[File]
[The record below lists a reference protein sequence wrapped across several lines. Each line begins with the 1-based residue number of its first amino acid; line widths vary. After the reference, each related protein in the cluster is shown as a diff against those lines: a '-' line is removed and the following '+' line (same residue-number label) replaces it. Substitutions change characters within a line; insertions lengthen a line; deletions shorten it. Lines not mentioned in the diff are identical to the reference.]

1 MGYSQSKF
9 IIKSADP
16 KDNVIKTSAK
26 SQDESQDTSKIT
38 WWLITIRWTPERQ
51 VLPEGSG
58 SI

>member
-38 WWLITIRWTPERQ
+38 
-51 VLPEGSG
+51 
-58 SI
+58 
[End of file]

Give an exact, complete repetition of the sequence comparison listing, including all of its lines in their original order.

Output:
[The record below lists a reference protein sequence wrapped across several lines. Each line begins with the 1-based residue number of its first amino acid; line widths vary. After the reference, each related protein in the cluster is shown as a diff against those lines: a '-' line is removed and the following '+' line (same residue-number label) replaces it. Substitutions change characters within a line; insertions lengthen a line; deletions shorten it. Lines not mentioned in the diff are identical to the reference.]

1 MGYSQSKF
9 IIKSADP
16 KDNVIKTSAK
26 SQDESQDTSKIT
38 WWLITIRWTPERQ
51 VLPEGSG
58 SI

>member
-38 WWLITIRWTPERQ
+38 
-51 VLPEGSG
+51 
-58 SI
+58 